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Electronics company started with a screw driver and a side cutter

Electronics company started with a screw driver and a side cutter

It is not often that employees say their boss inspires them but this is exactly the sentiment Christopher van Wyk elicits when he is working shoulder to shoulder with his small team on a new electronic installation.

Owner of Olivia Electronics CC, van Wyk said his dream of starting his own company stems from his days as a call centre operator for a security company that also handled their own electronic installations. Being inquisitive by nature, he quickly absorbed the technical side of electronics. A few years later, he felt he was on top of the technical demands and decided it was time to test his skills in the market.

“I took my last pay cheque, paid my rent and bought myself a backpack, a screw driver and a side cutter. I never looked back since,” he said. This was five years ago. Today Olivia Electronics have five fulltime technicians crisscrossing Windhoek in two service vehicles.

The small start-up installs a broad range of electronic equipment ranging from digital satellite television, sound systems and telephone networks to closed-circuit cameras, air conditioning, alarms, intercoms, electric fences and gate motors.

Looking back at how his small outfit has grown over five years, van Wyk comments that many young people believe they can only get somewhere in life as a member of a gang. “This is a waste of time and it is not cool,” he said.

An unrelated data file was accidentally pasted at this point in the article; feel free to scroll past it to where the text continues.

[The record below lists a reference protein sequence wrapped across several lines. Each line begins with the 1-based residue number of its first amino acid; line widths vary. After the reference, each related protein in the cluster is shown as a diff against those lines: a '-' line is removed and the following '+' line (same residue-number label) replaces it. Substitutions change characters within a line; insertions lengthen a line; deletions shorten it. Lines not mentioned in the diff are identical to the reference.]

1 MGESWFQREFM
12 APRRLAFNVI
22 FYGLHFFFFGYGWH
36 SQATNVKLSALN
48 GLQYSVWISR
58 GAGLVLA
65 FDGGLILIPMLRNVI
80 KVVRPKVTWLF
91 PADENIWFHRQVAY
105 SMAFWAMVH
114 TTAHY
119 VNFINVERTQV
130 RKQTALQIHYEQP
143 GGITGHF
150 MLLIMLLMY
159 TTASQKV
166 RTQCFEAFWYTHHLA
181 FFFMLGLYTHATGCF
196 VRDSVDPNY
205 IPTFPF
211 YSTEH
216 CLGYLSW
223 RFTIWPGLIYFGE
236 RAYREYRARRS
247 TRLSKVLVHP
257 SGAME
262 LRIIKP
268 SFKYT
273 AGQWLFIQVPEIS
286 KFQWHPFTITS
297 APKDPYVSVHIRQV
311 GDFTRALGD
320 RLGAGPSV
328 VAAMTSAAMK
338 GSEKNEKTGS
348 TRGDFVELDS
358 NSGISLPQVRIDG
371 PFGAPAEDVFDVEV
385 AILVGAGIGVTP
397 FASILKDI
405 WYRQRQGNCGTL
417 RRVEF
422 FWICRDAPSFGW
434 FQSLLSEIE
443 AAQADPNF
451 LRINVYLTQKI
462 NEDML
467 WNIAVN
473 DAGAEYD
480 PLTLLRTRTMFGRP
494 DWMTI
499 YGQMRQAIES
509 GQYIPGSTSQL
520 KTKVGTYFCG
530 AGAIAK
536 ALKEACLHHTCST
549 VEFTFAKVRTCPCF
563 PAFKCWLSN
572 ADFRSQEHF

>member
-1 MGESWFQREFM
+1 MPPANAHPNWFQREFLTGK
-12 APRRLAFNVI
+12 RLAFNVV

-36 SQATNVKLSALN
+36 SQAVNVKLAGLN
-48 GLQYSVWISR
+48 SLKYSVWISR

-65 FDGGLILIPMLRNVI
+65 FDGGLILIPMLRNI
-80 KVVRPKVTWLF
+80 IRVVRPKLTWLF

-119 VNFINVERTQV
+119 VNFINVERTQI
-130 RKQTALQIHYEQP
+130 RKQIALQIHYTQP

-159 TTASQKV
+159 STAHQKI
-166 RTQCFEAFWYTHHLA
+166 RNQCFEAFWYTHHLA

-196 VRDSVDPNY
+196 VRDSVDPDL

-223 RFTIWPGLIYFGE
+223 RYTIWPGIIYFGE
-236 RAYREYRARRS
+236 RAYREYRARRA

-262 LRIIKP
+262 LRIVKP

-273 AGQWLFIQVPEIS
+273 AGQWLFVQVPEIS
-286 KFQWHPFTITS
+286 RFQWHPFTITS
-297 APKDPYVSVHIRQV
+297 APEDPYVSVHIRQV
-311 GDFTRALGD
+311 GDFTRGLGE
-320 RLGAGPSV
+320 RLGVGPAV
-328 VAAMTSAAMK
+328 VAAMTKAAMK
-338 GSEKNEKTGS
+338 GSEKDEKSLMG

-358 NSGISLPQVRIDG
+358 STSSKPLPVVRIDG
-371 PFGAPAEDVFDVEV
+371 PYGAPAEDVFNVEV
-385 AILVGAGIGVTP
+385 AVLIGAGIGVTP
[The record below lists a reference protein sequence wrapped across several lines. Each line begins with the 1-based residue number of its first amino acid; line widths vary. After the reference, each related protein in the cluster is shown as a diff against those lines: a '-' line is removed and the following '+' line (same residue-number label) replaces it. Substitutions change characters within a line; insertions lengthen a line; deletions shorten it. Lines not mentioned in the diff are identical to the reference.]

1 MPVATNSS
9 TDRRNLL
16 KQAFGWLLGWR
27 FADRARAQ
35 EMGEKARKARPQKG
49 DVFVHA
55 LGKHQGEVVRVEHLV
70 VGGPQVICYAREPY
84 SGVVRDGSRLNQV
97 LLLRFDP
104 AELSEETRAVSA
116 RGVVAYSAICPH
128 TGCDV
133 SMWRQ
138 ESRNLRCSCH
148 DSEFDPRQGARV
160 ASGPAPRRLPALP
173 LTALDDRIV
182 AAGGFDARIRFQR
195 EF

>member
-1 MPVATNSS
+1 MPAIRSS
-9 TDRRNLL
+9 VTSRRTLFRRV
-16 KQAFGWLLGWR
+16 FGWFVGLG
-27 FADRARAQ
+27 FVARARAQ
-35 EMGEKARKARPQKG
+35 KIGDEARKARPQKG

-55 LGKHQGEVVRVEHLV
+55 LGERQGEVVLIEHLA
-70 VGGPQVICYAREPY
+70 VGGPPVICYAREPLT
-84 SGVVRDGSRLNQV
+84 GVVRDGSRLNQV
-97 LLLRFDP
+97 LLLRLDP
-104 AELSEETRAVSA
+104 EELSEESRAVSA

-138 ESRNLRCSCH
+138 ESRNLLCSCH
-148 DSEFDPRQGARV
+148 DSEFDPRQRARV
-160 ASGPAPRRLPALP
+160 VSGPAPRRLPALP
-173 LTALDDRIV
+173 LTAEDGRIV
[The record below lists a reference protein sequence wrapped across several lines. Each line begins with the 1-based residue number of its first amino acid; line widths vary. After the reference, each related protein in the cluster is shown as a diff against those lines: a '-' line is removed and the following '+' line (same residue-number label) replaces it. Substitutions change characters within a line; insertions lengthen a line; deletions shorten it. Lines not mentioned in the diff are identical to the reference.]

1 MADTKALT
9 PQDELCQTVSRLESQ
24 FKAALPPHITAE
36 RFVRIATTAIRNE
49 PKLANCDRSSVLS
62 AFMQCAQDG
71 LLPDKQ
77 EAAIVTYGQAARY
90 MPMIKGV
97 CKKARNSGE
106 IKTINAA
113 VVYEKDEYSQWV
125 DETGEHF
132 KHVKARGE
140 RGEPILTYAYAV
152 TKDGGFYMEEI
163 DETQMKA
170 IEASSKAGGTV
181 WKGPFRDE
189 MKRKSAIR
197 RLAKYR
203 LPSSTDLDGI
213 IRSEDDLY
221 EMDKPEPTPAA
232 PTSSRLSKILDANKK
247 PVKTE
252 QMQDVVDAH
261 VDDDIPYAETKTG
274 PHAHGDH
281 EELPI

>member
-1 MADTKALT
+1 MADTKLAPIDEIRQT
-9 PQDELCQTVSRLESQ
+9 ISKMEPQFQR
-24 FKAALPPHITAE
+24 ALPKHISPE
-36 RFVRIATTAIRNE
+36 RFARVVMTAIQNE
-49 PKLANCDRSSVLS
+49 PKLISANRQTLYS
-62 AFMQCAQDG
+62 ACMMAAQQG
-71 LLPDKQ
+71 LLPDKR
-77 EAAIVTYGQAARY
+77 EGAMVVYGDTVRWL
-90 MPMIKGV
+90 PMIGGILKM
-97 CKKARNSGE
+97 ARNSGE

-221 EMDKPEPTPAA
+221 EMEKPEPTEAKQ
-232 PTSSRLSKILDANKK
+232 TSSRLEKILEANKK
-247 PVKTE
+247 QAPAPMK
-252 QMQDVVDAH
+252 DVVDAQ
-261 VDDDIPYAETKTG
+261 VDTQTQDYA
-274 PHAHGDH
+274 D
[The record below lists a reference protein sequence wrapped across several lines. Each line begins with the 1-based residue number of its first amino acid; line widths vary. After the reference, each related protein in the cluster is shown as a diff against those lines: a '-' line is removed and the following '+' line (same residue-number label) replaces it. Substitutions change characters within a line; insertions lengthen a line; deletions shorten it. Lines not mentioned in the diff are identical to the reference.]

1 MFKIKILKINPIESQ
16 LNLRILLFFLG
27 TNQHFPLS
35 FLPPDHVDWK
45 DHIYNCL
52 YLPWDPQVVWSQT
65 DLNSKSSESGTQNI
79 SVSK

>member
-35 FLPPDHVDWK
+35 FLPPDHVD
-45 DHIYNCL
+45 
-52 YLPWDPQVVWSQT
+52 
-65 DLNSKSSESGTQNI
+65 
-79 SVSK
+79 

“I want to be the change in my community,” he said philosophically, reflecting on the day he made a drastic change in his lifestyle. The death of his mother changed his perspective to life. “I promised myself to do the best I can for her sake and to be an example to the youth,” he said.

His break came when he approached Bank Windhoek’s ESME finance branch for a small business loan. These funds helped him to buy a second service vehicle which essentially doubled the company’s reach.

“Christopher showed how determined he was when he started his business. He is young, committed and runs his business in a disciplined manner,” said the ESME finance branch manager, Mbo Luvindao.

Thinking back about this biggest challenges, he said that he always thinks positive and that any challenge that presents itself is an opportunity to find a solution. He added that although start-up capital was the major challenge, he did not let this deter him.

“Business is good and the income is invested back into the business for sustainability,” he said advising aspiring entrepreneurs not to expect handouts. “Be determined to succeed in life,” he said.


Pictured from the left, Ismael Numumbanduka, Christopher van Wyk, Sisko Marumbu and Bonnie Felix, the team at Olivia Electronics who has taken care of hundred of electronic installations in Windhoek over the past few years.


 

 

About The Author

Mandisa Rasmeni

Mandisa Rasmeni has worked as reporter at the Economist for the past five years, first on the entertainment beat but now focussing more on community, social and health reporting. She a born writer and is working on her degree in Journalism at the Namibia University of Science and Technology (NUST). She believes education is the greatest equalizer. She is the epitome of perseverance, having started as the newspaper's receptionist in 2013.

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